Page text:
Szilagyiova, Silvia (2014) An investigation of the two-way relationship between commodities and the UK economy in an environment of inflation targeting. Doctoral thesis, University of Huddersfield.

This study investigates the sensitivity of the relationship between oil industrial inventories and oil supply at national, international and global levels to developments in monetary policy in the UK. More specifically, it provides evidence for the UK about the two-way relationship between monetary policy and commodity markets in an environment of inflation targeting. The importance of this research can be found in the provision of information which may be beneficial when projecting the economic outlook in general and inflation forecasts in particular. Although the UK operates under an inflation targeting framework, where supply shocks are considered as short-term, but recent movements in commodity markets are found to be more persistent, this study also investigates whether the sensitivity of the UK economy and policy makers to unanticipated movements in commodity prices has changed since the peak in commodity prices in 2008 which is coincident with the start of the financial crisis.

The estimation of VEC models adjusted for the UK, and plotting impulse response functions is used to investigate the dynamic reaction of oil inventories and oil supply at national, international and global levels to the shock in monetary policy. Estimated SVAR models investigate the size of the persistent and transitory effects of different types of oil and food commodity shocks on the UK economy and the reaction of policy makers. Afterwards, the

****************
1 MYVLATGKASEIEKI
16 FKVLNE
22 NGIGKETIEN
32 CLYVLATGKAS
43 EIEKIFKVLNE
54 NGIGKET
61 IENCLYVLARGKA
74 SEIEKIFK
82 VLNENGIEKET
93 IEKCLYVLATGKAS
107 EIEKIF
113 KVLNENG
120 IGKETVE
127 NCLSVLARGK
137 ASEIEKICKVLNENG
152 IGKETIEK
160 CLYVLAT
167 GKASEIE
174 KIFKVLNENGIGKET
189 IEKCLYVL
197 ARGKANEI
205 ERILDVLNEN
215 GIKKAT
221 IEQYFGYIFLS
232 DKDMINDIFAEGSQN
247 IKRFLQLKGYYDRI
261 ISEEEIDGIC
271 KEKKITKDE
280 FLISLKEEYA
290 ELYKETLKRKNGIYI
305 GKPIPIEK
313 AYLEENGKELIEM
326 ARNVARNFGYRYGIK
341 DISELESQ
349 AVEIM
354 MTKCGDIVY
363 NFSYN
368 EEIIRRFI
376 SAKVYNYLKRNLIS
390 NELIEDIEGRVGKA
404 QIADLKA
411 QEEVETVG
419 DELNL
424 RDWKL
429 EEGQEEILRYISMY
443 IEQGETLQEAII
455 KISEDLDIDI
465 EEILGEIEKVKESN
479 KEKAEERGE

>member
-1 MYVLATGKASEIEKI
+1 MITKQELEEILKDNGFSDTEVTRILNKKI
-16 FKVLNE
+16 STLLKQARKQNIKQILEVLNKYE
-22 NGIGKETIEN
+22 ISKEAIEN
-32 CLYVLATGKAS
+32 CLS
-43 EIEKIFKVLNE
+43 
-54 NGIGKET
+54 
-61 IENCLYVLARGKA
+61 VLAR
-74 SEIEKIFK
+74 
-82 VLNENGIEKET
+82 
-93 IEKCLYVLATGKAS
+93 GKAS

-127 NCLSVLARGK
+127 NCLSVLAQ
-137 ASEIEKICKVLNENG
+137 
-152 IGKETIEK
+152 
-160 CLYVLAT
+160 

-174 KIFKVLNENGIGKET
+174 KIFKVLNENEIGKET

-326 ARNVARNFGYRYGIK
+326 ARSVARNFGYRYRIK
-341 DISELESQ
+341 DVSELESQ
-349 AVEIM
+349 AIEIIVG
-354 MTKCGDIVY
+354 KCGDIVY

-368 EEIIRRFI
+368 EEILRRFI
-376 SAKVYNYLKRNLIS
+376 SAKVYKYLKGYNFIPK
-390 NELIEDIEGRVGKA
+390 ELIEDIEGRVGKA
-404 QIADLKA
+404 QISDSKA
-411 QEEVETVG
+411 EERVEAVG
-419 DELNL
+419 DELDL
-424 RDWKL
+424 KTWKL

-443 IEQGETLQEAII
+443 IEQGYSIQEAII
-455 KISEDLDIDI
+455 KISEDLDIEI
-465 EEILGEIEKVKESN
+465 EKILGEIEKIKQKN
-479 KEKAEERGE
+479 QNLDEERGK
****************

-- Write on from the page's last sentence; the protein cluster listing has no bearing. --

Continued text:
Chow test is used for the identification of potential structural breaks and the investigation of whether the sensitivity of the UK economy to shocks in commodity prices has changed.

The results reveal that an expansionary UK monetary policy leads to a statistically significant decline in the OPEC oil supply while there is a less statistically significant effect on EU oil supply movements. Tight monetary policy is found to have the most significant effect on the UK’s industrial oil stocks and EU industrial oil stocks. The results also reveal that the world oil supply, as well as the OPEC oil supply, became less responsive to money supply and more responsive to interest rates after the Bank of England was given an operational independency. The responsiveness of the OECD oil stocks has also become slightly more responsive since the financial crisis. Following an investigation of the transitory and persistent effect of oil and food commodities shocks in relation to the nature of the shocks, the results reveal that shocks in oil prices pass through into the UK’s core inflation. It is also found that policy decisions in the UK are more sensitive to the actual shock in food prices than to the primary shock in food demand. The response of headline inflation to oil price shocks is found to be stronger before the oil price peak in 2008 and becomes less responsive afterwards while the response of core inflation to the shock in food prices is stronger after the price peak in 2008.

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